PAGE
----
This government waste fuels the idiotic Tea Party movement who has members who want anarchy and return to some medieval system of living. It doesn't matter if W is the president or Obama is the president. Nothing they can do changes the increased government spending from leader to leader. That being said, Obama is far better than W, but things he gets done may end up with a tarnished legacy of expensive foot draggers in the federal system. I worked hard, and got in trouble for that, and I had a few other friends who had a conscious and worked hard. We pretty much all left for private industry because all those nightmares of what right wing nutjobs called "socialism" were true in the federal system.
     
  4. NT1440 macrumors G4

    NT1440

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    #4
    You worked in the all consuming parasite of Federal work, the DoD. Of course you guys had immense waste, it's the only ****ing thing we fund adequately.
     
  5. Southern Dad macrumors 65816

    Southern Dad

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    #5
    I believe that our federal government is bloated. There is a lot of consolidation that could be done. However, the biggest problem is redundancy. Do we really even need a Federal Department of Education? We already have local school boards and state departments of education. How many other departments and tasks could be turned over to the states, saving money?
     
  6. zin macrumors 6502

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    #6
    Government employees are not trash that can easily be disposed of. I question your view in which you're implying most government employees are smoochers and lazy. I would wager that the overwhelming majority of employees put in the effort and do a good job, despite your anecdotal report of your time at the Department of Defense.

    There are always instances of wasteful spending just like in every other government and private company.

    The U.S. also does not have a spending problem (at least, not in the "too high" sense). It ranks way down low on public expenditure as a % of GDP compared to all of the other developed countries. The problem is your government revenue as a % of GDP also ranks way down low.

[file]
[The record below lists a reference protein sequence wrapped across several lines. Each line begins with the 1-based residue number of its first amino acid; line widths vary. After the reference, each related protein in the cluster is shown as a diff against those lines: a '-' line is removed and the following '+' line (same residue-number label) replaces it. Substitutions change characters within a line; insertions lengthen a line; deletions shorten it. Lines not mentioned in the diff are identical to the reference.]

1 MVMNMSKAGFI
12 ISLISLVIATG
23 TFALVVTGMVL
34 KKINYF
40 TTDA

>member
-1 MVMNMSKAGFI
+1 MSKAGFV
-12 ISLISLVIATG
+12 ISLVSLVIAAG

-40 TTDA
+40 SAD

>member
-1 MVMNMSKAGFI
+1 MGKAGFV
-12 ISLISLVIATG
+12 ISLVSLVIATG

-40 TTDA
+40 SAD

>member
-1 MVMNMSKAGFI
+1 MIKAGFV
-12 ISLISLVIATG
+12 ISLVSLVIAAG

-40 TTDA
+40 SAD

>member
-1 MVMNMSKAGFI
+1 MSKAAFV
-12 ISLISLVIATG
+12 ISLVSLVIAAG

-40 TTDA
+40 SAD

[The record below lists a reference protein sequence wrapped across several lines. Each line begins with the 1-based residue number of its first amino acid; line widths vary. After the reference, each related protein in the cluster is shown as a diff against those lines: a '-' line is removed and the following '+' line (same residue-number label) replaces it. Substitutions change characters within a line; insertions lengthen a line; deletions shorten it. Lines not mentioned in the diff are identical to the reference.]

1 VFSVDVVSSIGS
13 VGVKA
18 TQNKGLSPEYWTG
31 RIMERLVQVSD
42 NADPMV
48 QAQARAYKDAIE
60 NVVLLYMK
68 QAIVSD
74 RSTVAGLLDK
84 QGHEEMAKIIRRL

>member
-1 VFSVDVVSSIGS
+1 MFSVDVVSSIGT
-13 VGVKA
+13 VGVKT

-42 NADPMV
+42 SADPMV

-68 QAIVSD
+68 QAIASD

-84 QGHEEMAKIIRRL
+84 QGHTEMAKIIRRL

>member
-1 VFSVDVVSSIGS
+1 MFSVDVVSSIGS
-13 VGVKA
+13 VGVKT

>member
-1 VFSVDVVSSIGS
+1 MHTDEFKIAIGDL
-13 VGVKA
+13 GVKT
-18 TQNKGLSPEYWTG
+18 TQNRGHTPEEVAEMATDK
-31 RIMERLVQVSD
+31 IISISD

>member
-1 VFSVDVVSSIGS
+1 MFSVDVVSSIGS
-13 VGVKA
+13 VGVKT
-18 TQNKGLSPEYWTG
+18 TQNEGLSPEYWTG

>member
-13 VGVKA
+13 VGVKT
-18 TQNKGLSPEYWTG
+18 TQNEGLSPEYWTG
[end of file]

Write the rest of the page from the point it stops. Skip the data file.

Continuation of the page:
It really says something about your tax system if you can't even afford to fund such a relatively low level of public expenditure.
     
  7. vrDrew macrumors 65816

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    #7
    No. A pretty terrible idea.

    Federal Employees are, generally speaking, better educated than their private-sector counterparts. They are also, by and large, better human being too. Dedicated, principled, and good at their jobs. Park Rangers, Librarians, Border Patrol Agents, Air Traffic Controllers. The sort of professionals that keep the USA the best country in the world.

    Replace them with minimum-wage hacks hired by Aramark? I don't think so. The sort of penny-wise, billion dollar idiocy that has been messing this country up since Saint Ronnie Reagan slithered into the White House.
     
  8. zin macrumors 6502

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    #8
    The Department of Education doesn't really do much apart from hand out grants and funding to state educational institutions (which is still important, despite saying 'doesn't really do much'). It employs a very small number of employees and most of the costs associated with its existence are due to the grants and funding it gives to the states.

    Getting rid of the DoE doesn't really save any money. Those grants will still be sent out and you still need federal employees to audit and approve them. If anything you are advocating a change in name only.